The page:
updated 10/22/2006 1:34:43 PM ET 2006-10-22T17:34:43

Iran’s president on Sunday opposed encouraging families to have just two children and said his country could cope with 50 million more people than the 70 million it has now, the student news agency ISNA reported.

Mahmoud Ahmadinejad’s remarks to a meeting of the government and parliament run counter to Iran’s long-held policy of controlling population growth, which rocketed during the 1980-1988 Iran-Iraq war when family planning was ignored.

“I am against saying that two children are enough. Our country has a lot of capacity. It has the capacity for many children to grow in it. (Iran) even has the capacity for 120 million people,” he was quoted as saying.

“Western countries have problems, and since they have a negative population growth, they are worried and scared that if our population grows we may dominate them,” said Ahmadinejad, who regularly rails against the West and vows a return to Islamic revolutionary values.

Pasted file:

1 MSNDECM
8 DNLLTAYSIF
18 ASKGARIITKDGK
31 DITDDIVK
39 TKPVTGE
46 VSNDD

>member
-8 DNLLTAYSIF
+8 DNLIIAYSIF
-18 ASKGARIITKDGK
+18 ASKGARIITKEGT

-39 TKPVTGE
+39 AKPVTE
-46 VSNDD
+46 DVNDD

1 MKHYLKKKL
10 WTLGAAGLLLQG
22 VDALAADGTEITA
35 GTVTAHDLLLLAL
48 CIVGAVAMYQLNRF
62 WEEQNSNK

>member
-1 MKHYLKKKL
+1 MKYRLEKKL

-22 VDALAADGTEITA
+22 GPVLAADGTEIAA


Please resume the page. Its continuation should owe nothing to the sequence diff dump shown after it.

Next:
Birth rates surged after the 1979 Islamic revolution until the end of the Iran-Iraq war in 1988. In 1986, the population growth rate hit 3.2 percent, among the world’s highest.

Alarmed, the government embarked on a family planning program in 1988. Iran’s Health Ministry encouraged contraceptive use and launched a national information campaign.  Growth rates slid to half the 1986 level in following years.

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